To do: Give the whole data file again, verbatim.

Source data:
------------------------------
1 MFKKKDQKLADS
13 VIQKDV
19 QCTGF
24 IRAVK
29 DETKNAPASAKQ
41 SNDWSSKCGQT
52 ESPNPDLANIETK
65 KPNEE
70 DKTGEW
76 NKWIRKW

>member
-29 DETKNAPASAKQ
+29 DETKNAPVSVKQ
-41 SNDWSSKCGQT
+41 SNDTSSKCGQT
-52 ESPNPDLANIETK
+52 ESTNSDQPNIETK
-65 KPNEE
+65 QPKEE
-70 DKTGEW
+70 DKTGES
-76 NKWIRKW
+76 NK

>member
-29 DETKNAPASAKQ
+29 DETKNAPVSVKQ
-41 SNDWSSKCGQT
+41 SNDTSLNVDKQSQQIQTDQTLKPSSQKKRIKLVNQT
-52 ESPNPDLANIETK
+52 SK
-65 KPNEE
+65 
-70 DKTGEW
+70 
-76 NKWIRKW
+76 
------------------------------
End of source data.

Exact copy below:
1 MFKKKDQKLADS
13 VIQKDV
19 QCTGF
24 IRAVK
29 DETKNAPASAKQ
41 SNDWSSKCGQT
52 ESPNPDLANIETK
65 KPNEE
70 DKTGEW
76 NKWIRKW

>member
-29 DETKNAPASAKQ
+29 DETKNAPVSVKQ
-41 SNDWSSKCGQT
+41 SNDTSSKCGQT
-52 ESPNPDLANIETK
+52 ESTNSDQPNIETK
-65 KPNEE
+65 QPKEE
-70 DKTGEW
+70 DKTGES
-76 NKWIRKW
+76 NK

>member
-29 DETKNAPASAKQ
+29 DETKNAPVSVKQ
-41 SNDWSSKCGQT
+41 SNDTSLNVDKQSQQIQTDQTLKPSSQKKRIKLVNQT
-52 ESPNPDLANIETK
+52 SK
-65 KPNEE
+65 
-70 DKTGEW
+70 
-76 NKWIRKW
+76 